There are a bunch of travel blogs, websites and newsletters full of tips, recommendations and inspiration. Some I look at occasionally, others more frequently and some every day. I like visiting places on the Internet that don’t have a lot of junk to get through in order to read what they have for us. Popup windows, sneaky links that say they go one place but take me to another will have to be headed towards pure gold or I am not interested. While there are many other online sources I turn to frequently, these I read every day:
JohnnyJet has a daily tip newsletter that I read religiously. Traveling over 150,000 miles a year to more than 20 countries, John DiScalia shares short travel tips daily, along with a web site rich in stories, recommended sources and links to other travel sites as well. Interesting content like a list of Travel Instagrammers we can follow, how to earn bonus frequent-flyer miles, reviews of hotels and more can be had by subscribing to either his newsletter or daily tips. The JohnnyJet website also has an interface that allows us to buy travel, tapping TravelZoo for content.
Independent Traveler also has a frequent newsletter and often has “I wish I had thought to write that” stories in it. Some they seem to recycle and update from time to time too which comes in handy. I can usually count on them to feature something about ‘tips for international travel’, just before I fly across the pond for some event. In addition to Travel Tips, they have sections on Deals, Destinations, Reviews and more. Here again, I like the newsletter because it comes to me, I don’t have to go to their web site to see it.
Check CruiseCritic news every day and you’re not likely to miss much. Dori Salzman does a wonderful job covering cruise and cruise-related content with no punches pulled. Actually, it’s that ‘critic’ element of CruiseCritic that can be the most beneficial. Their Community Forums are a viable source of first-hand information. You’ll need to look between the lines sometimes, discarding specific community member posts about subjective elements of the cruise experience (“the food is lousy”). But general trends (lots of people say “the food is lousy”) and specific events (‘our ship will be late due to fog’) are easy to spot.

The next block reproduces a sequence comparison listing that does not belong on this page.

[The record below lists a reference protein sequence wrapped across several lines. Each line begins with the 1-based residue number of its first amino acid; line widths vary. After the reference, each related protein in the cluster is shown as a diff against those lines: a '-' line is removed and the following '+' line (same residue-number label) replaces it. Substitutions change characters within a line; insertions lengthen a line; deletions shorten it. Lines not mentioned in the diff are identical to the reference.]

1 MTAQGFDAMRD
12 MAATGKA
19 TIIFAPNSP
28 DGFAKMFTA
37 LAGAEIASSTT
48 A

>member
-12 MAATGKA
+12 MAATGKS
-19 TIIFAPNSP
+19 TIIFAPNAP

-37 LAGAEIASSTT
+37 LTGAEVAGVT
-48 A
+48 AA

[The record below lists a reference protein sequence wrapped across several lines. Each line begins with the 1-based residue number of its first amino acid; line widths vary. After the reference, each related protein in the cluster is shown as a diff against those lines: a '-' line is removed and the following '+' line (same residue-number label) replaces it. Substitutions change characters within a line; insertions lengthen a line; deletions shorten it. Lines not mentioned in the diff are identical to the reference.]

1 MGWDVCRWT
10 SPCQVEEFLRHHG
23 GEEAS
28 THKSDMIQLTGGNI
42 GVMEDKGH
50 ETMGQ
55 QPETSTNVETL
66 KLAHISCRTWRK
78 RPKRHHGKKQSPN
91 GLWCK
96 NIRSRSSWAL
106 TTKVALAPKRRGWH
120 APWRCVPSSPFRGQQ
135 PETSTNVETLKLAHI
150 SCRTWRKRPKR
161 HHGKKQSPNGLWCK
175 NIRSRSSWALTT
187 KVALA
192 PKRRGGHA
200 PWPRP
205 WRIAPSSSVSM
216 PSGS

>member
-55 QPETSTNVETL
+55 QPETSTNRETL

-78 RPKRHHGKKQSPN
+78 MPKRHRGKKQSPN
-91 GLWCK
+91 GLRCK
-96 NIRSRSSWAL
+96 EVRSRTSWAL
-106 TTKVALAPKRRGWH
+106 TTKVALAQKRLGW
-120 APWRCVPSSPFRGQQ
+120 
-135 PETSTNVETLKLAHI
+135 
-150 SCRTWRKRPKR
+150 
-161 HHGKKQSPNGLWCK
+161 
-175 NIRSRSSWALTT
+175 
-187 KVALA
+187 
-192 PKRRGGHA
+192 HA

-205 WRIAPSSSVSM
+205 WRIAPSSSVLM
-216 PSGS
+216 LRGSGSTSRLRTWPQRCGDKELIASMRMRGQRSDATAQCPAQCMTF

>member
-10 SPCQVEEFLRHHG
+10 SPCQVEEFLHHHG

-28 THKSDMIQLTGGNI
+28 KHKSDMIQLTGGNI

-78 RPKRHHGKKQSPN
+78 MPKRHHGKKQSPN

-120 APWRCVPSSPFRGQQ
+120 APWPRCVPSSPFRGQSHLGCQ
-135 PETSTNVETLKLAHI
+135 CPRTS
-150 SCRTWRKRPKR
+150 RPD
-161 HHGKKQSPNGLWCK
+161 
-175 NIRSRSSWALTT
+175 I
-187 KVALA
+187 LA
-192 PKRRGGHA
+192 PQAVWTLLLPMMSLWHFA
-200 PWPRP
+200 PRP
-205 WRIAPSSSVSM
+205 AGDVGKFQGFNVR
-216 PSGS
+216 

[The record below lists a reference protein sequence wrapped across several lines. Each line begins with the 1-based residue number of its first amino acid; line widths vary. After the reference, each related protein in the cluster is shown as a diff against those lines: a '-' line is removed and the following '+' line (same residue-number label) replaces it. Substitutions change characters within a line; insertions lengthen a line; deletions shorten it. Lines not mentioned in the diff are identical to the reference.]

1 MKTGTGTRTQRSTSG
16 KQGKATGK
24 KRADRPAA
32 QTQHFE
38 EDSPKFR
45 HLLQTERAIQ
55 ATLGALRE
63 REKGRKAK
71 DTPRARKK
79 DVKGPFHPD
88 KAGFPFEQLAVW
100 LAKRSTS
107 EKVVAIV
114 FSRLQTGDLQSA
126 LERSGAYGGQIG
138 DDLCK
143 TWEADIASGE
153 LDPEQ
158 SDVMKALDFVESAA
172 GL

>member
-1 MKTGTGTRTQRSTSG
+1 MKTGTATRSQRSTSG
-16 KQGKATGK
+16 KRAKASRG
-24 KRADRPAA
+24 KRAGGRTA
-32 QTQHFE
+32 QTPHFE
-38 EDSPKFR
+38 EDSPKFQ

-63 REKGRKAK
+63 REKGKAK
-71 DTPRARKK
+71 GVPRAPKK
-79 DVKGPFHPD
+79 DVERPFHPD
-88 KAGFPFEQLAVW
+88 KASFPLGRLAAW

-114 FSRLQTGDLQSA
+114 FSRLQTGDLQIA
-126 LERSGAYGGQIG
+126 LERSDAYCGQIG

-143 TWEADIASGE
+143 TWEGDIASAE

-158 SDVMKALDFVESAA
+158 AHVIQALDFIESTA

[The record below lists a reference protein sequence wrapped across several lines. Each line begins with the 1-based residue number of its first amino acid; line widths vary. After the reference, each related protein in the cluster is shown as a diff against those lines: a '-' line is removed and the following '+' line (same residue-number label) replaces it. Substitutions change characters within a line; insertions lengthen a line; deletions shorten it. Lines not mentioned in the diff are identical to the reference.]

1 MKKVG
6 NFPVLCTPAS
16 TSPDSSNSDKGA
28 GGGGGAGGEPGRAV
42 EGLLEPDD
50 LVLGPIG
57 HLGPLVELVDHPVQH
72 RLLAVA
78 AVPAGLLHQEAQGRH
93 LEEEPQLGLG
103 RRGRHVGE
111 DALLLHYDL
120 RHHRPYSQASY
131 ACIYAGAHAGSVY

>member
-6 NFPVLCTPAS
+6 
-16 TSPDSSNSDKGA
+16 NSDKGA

MaritimeMatters features one of the most reliable, accurate sources of cruise travel information I know, Peter Knego. Covering cruise travel via Knego’s Ship Blogs, Peter Knego’s Sea Treks and Shipping News, this is a great source of information. Not so much for pricing but for vivid, accurate descriptions of sailing on a variety of lines. History buffs will also like reading Maritime Matters focus on Past and Vintage ships.
SeatradeInsider provides in-depth information on everything from cruise news to finding a job on a cruise ship. More industry than consumer-oriented there might be too much information on some topics for those simply wanting to research booking a cruise. But for those who don’t want to miss a thing happening in the cruise business, this site has it all.
AirfareWatchdog was created by travel journalist George Hobica who I had the pleasure of sailing with a few years ago on Azamara Club Cruises. Setting up price alerts is the big feature here. For example, say we want to fly from Florida to California to visit our daughter Sydney. When we go is not all that important but price is. Airfarewatchdog keeps an eye on pricing 24/7 and sends me an alert when a good fare comes along. I read AirfareWatchdog throughout the day on Twitter as they post some amazing air prices, many of which are very limited-time offers. They don’t miss much at AirfareWatchdog.
Viking River Cruises web site is full of interesting videos, recipes, photos and more. As river cruising continues to gain popularity with mature, culturally curious travelers, this is one site to keep an eye on and I do so daily. One of the best sections, Travel Tales, bring stories from actual travelers, telling of their experience on a variety of Viking river itineraries. Another good reason to check this site frequently is Viking’s upcoming Viking Oceans product, sailing around Europe to places their longship river ships can’t go.
Here is more about Viking, via a new commercial just published on YouTube recently